The conservative media campaign in support of House GOP efforts to overturn light bulb efficiency standards signed into law by President Bush centers on two primary claims: 1) That we will all be forced to use compact fluorescent light bulbs (CFLs) when the standards take effect and 2) That CFLs are terrible.
It is simply not the case that consumers will have to use CFLs, contrary to what conservative media outlets claimed in at least 40 instances over the past seven months. Moreover, these media outlets have used false and misleading attacks to demonize CFLs, which can save households more than $57 per bulb, according to Consumer Reports.
MYTH: CFL Bulbs Pose Serious Health Risk
Product Safety Group: "If Disposed Of Properly, Mercury In CFLs Shouldn't Be A Safety Hazard." According to a report on CFLs and mercury from the product safety certification organization Underwriters Laboratories:
CFLs contain a small amount of mercury sealed within the glass tubing - approximately 5 milligrams - a hundred times less mercury than found in a single old-style glass thermometer. No mercury is released when the lamps are intact or in use and if disposed of properly, mercury in CFLs shouldn't be a safety hazard. [Underwriters Laboratories, accessed 3/22/11]
Lawrence Berkeley Lab Researchers: Breaking A CFL Comparable To Eating Tuna. According to Yahoo! News, researchers at the Lawrence Berkeley National Laboratory have found that mercury exposure from broken CFLs is comparable to eating tuna:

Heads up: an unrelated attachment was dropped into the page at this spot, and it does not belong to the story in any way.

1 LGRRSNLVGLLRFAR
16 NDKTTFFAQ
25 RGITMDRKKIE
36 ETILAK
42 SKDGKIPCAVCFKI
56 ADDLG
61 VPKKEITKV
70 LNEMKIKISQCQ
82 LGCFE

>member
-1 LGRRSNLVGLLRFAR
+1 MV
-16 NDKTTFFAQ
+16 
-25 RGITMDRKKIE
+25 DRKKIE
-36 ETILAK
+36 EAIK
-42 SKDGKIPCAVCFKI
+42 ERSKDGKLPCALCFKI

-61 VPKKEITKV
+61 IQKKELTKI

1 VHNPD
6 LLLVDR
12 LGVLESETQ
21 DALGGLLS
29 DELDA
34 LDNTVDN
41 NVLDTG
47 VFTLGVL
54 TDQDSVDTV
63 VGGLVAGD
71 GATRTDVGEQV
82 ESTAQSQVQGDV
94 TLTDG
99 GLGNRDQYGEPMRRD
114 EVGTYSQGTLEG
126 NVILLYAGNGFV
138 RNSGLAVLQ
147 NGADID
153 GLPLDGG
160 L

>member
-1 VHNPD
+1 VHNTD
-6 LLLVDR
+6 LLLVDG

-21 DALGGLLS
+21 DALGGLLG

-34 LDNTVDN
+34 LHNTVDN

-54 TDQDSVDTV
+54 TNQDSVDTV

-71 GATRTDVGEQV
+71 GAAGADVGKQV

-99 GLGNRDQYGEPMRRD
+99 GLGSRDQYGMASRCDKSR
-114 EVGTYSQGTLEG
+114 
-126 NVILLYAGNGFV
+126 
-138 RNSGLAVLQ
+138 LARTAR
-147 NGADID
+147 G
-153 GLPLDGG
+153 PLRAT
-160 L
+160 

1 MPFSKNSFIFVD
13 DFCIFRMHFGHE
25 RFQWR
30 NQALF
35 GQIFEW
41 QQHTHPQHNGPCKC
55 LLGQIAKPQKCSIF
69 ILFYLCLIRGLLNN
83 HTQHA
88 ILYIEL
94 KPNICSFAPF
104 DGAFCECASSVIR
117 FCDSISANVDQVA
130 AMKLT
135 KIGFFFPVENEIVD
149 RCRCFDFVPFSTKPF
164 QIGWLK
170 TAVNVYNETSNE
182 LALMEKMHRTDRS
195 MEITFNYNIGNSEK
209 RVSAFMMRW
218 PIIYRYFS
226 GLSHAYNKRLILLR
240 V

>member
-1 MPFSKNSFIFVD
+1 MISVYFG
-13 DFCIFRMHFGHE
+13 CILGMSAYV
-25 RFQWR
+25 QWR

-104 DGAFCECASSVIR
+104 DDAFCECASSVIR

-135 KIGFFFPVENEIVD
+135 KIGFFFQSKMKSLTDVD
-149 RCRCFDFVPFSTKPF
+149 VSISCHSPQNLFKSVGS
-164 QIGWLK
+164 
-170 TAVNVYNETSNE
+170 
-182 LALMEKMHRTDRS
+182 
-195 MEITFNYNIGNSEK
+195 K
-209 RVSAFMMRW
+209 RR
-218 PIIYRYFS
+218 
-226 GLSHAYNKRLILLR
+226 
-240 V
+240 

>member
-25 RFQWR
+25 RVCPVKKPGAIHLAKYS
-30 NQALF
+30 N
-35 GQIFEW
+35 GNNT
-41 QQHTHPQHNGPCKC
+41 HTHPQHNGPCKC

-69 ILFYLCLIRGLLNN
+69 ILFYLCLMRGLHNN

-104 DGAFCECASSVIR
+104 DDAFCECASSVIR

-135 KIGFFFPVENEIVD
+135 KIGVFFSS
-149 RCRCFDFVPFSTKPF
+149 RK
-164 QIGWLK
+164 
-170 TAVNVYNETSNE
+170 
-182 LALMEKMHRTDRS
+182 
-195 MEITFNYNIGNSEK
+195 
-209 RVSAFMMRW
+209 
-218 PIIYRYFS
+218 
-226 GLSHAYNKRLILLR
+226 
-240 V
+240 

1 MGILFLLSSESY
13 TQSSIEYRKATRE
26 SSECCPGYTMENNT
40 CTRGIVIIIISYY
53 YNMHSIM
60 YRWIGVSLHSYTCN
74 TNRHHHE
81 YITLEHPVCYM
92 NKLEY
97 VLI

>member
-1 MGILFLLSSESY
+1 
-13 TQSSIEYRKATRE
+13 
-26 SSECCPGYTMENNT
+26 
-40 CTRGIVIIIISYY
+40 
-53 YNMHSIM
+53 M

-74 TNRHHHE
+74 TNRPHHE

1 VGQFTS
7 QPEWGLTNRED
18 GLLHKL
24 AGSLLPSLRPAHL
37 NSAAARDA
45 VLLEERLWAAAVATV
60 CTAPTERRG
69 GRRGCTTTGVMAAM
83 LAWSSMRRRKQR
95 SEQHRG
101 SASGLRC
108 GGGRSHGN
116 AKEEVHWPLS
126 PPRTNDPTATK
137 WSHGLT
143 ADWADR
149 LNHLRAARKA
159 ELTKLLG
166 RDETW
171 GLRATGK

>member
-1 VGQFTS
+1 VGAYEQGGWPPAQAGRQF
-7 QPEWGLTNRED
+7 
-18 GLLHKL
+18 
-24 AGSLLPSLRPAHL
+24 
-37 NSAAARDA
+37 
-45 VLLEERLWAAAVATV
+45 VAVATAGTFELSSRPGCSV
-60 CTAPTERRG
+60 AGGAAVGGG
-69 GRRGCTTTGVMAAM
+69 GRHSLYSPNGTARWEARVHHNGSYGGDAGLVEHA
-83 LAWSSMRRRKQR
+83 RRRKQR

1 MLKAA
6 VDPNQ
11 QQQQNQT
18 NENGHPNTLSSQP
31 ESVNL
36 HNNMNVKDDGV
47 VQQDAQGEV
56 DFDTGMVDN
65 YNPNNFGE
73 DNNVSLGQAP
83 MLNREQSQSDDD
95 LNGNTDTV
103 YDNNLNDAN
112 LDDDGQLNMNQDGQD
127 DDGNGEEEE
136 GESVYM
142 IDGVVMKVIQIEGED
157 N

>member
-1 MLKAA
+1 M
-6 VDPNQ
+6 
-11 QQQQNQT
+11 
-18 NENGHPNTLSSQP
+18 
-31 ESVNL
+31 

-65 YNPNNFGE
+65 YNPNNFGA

But, just how dangerous is a broken bulb? Researchers at the Lawrence Berkeley National Laboratory set out to answer that question. They compared how much exposure you'd get from breathing in the amount of mercury released from a broken CFL bulb to how much mercury you'd take in from eating Albacore tuna.
If you do a common sense job of cleaning up (open the windows, clean up, and remove the debris), then your mercury exposure would be the equivalent of taking a tiny nibble of tuna, according to Francis Rubinstein, a staff scientist at Berkeley Lab. What if you did the worst job possible, say closed all the doors and smashed the bulb with a hammer? It's still no big deal, says Rubinstein, who points out that it would be the equivalent of eating one can of tuna. [Yahoo! News, 5/7/09]
Energy Star: Mercury In CFLs Is Dwarfed By Mercury Emissions From Coal-Fired Power Plants. From Energy Star, a program of the Environmental Protection Agency and the U.S. Department of Energy:
EPA estimates the U.S. is responsible for the release of 103 metric tons of mercury emissions each year. More than half of these emissions come from coal-fired electrical power. Mercury released into the air is the main way that mercury gets into water and bio-accumulates in fish. (Eating fish contaminated with mercury is the main way for humans to be exposed.)
CFLs contain a very small amount of mercury sealed within the glass tubing - an average of 4 milligrams. Because of this, EPA recommends that consumers take advantage of available local recycling options for CFLs. But if the CFL is not recycled and it ends up in a landfill, EPA estimates that about 11% of the mercury in the CFL is released into air or water, assuming the light bulb is broken. This is because most mercury vapor inside fluorescent light bulbs becomes bound to the inside of the light bulb. Therefore, if all 270 million CFLs sold in 2009 were sent to a landfill (versus recycled, as a worst case) - they would add only 0.12 metric tons, or 0.12%, to U.S. mercury emissions caused by humans. [Energy Star, November 2010]
Consumer Advocates: "CFLs Save Between 2 And 10 Times More Mercury From The Environment Than Is Used In The Bulb." From a March 9 letter to the Senate Energy and Natural Resources Committee from Consumers Union (publisher of Consumer Reports), National Consumers League, Consumer Federation of America, Public Citizen and the National Consumer Law Center: